WAKE FOREST, N.C. (BP)–As pastor of a “mega-church” in north Dallas, Jack Graham knows what it takes to grow a church.
“It’s the same message of the gospel, and the gospel works,” Graham said Jan. 21 during his spring convocation address on the campus of Southeastern Baptist Theological Seminary.
“It’s not true because it works,” Graham asserted. “It works because it’s true. It’s the power of God unto salvation.”
Graham has served as pastor of Prestonwood Baptist Church in Dallas since 1989. During his pastorate, church membership has grown by more than 6,400 members to its present membership of more than 14,000.
In June 1995, Prestonwood voted to relocate to Plano, Texas, a northern suburb of Dallas, with plans to build on a 138-acre site. Church members have pledged more than $36 million toward the relocation project which is expected to be completed in 1998. The pledge total has been described as the largest single fund-raising campaign by a church.
“Our intent is not to build buildings,” Graham reflected, “but build the kingdom of God and stay on mission for him. When we minister and we serve, that is our motivation. We are doing it for him every day and that keeps us strong.”
Graham, who refuses to take credit for the flourishing ministry at Prestonwood, warned preachers and students training for the ministry to be leery of church growth schemes aimed at simply pleasing people.
“God does not exist for our pleasure, but we exist for the glory and pleasure of God,” Graham said.
Statistics show that 53,000 people are leaving church every week and not coming back, he said.
“The reason they are not coming back is because of a weak, emaciated message that has no strength, that has no steel. It has no Spirit,” Graham said. “They’re disillusioned by church institutions and structures, and so they are looking for meaning outside organized religion in New Age philosophy and all manner of lifestyle apart from God.”
Graham said the focus of his ministry at Prestonwood is the same as that of his first pastorate in 1970 at Eastside Baptist Church, Cross Plains, Texas, where the average Sunday school attendance was 13 and the high was 30.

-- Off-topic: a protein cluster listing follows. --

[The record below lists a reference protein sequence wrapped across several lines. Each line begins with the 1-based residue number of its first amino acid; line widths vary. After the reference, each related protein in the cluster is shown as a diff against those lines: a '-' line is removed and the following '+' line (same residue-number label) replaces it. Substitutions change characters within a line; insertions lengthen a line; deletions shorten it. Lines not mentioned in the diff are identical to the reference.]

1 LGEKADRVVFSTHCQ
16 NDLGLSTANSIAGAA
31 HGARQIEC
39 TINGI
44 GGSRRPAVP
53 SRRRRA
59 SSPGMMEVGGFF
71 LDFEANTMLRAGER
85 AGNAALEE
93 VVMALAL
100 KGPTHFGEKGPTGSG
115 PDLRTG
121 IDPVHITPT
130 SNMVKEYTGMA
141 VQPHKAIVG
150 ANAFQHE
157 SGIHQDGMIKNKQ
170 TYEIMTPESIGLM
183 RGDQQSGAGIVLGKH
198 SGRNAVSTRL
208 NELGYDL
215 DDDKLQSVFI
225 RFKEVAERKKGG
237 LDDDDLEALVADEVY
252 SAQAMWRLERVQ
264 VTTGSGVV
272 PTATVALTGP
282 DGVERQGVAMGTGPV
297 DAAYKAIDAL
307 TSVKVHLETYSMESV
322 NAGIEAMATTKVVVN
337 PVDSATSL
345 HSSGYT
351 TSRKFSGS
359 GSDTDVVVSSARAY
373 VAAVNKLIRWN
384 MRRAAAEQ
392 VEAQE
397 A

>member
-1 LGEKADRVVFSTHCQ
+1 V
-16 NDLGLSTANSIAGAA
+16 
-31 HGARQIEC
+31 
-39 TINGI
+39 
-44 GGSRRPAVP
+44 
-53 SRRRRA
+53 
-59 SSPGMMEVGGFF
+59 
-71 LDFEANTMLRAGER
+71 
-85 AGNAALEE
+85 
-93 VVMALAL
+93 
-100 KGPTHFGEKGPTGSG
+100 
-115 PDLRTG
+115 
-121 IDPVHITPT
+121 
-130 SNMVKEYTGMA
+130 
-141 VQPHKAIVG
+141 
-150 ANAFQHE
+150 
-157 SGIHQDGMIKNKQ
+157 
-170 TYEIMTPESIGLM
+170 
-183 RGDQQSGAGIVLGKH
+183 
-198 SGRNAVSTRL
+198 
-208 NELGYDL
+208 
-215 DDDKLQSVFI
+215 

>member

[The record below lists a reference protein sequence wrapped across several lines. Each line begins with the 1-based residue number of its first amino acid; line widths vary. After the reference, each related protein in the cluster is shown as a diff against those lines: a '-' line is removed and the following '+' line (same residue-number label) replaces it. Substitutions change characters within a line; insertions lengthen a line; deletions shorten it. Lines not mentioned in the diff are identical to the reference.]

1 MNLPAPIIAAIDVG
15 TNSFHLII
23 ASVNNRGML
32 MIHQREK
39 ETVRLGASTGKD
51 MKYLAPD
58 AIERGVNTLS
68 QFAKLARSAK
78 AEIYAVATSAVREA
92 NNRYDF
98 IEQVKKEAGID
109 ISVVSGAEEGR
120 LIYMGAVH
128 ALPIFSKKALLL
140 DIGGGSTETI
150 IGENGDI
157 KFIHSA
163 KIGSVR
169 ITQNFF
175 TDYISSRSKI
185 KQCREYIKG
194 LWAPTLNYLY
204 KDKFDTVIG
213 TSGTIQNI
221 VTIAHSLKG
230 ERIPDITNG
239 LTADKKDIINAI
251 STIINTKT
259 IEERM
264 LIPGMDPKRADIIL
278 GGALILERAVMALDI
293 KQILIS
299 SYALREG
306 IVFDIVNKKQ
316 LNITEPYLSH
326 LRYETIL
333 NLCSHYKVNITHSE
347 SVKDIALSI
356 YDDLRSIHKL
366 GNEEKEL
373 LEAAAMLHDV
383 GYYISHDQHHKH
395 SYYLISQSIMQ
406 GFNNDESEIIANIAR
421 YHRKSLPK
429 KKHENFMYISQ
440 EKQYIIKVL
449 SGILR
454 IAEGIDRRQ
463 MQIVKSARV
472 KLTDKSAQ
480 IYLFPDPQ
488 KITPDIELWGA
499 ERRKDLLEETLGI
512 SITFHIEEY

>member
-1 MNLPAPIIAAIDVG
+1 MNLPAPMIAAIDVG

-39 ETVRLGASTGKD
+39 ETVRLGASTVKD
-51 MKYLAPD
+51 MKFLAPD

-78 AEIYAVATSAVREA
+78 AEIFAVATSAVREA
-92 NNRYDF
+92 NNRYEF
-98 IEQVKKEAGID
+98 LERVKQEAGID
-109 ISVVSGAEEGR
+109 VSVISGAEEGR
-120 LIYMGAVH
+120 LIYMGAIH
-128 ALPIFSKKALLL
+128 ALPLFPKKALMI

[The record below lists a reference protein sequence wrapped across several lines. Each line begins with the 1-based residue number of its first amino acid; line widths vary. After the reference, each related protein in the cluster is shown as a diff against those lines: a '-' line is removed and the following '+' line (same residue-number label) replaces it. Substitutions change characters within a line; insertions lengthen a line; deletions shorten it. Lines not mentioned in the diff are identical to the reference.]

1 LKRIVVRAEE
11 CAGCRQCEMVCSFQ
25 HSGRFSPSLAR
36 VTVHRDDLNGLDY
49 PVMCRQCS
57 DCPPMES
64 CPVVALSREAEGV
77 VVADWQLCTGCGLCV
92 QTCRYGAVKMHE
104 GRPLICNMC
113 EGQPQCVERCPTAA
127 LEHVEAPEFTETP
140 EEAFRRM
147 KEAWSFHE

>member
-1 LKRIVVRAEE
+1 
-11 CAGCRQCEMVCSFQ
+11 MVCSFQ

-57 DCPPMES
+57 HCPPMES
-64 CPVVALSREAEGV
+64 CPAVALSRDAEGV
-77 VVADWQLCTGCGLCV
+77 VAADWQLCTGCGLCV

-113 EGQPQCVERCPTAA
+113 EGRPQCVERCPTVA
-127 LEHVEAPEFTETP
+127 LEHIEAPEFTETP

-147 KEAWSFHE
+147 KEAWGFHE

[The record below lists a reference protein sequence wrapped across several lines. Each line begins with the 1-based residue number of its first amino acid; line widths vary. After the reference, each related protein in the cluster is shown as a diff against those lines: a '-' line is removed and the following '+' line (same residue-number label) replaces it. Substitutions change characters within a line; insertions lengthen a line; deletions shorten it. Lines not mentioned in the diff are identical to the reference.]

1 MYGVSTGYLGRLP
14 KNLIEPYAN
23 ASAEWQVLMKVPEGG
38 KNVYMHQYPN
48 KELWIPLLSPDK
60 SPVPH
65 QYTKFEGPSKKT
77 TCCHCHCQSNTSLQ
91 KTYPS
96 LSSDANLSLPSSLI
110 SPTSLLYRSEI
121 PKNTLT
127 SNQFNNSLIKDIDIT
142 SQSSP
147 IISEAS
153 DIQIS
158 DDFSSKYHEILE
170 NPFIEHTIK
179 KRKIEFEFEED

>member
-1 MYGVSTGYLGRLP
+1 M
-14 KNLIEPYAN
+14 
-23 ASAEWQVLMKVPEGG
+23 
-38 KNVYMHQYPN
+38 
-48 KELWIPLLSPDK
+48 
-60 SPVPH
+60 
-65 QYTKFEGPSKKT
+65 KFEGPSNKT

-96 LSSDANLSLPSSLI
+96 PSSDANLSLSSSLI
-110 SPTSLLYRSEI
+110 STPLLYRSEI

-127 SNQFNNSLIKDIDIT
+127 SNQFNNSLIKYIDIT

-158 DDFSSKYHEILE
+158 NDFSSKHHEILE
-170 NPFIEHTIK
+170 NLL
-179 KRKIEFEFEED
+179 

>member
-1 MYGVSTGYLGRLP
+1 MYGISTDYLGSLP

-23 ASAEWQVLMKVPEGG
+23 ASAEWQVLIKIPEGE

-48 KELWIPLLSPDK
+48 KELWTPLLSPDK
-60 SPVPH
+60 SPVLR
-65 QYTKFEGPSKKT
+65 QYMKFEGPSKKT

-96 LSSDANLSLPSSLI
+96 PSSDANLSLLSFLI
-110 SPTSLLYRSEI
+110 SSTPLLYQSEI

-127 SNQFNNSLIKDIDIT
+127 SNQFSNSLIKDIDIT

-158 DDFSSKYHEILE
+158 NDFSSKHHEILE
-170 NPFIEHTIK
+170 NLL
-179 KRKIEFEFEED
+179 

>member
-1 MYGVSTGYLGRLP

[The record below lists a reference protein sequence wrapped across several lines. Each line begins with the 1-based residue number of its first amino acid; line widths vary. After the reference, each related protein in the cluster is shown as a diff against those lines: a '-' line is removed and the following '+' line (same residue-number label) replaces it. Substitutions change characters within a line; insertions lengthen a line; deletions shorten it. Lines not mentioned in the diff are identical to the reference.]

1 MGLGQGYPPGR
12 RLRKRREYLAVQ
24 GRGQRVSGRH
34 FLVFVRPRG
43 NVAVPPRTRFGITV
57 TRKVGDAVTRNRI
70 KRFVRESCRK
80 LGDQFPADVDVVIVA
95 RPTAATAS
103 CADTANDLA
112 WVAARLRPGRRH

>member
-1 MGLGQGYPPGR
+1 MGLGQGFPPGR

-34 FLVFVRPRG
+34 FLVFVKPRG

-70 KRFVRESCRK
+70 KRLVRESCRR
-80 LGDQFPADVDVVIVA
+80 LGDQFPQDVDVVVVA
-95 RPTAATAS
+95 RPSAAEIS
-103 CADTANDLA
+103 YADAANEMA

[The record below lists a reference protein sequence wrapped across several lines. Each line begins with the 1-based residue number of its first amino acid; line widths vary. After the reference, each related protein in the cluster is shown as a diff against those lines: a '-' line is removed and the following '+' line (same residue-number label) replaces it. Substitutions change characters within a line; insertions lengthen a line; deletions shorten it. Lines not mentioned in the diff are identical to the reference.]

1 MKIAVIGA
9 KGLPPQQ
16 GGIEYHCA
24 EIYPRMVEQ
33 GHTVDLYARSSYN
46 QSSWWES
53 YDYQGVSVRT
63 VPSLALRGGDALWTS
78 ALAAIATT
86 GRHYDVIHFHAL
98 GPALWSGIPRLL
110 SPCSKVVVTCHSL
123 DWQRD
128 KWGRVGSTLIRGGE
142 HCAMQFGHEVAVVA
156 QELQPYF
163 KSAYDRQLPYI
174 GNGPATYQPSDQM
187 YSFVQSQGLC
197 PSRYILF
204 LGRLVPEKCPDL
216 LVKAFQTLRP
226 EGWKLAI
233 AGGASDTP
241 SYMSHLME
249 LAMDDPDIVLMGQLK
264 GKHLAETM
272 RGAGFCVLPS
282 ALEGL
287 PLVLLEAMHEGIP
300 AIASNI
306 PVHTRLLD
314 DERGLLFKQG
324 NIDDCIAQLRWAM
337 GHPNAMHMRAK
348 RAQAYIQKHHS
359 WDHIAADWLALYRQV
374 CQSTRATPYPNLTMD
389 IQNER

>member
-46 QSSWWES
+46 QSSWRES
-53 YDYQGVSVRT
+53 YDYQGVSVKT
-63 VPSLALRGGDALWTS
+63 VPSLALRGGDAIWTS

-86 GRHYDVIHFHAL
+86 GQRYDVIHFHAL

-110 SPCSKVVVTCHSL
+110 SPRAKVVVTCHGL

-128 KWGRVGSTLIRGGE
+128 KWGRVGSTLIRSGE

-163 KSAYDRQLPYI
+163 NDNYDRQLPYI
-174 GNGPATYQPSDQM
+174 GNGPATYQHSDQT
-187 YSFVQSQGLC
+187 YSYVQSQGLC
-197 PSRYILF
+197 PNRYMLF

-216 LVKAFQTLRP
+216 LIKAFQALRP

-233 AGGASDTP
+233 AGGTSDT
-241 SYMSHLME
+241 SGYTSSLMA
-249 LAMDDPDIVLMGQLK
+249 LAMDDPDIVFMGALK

“It’s not my responsibility to get people in the church,” Graham said. “It’s my responsibility to make sure that Jesus is in the church. … If Jesus is in the church by our prayers and by our focus, he will draw all men unto himself.”
A growing church, Graham said, is a church with members whose lives have been changed.
“What the world is looking for today is not more gadgets and gimmicks, bells and whistles, but lives transformed by the power of Jesus. … Never lose the wonder of what Christ has done for you.”
Graham challenged students training for ministry at the Wake Forest, N.C., seminary to avoid viewing their seminary experience as simply a means to an end.
“What you are doing and what you’re about will be happening 10 billion years from now,” Graham exhorted. “You are investing your life in something eternal. You are living a legacy that will outlive you.”
In other convocation activities, four new professors signed Southeastern’s Abstract of Principles. This document, also known as the seminary’s Articles of Faith, states the seminary’s commitment to the belief that the Bible is the infallible and inerrant Word of God.
Those professors signing the seminary’s Abstract of Principles were Kenneth Scott Coley, assistant professor of Christian education; Daniel B. Forshee, assistant professor of evangelism and church growth; Louis Keith Harper, assistant professor of church history; and Andreas J. Kostenberger, associate professor of New Testament and Greek.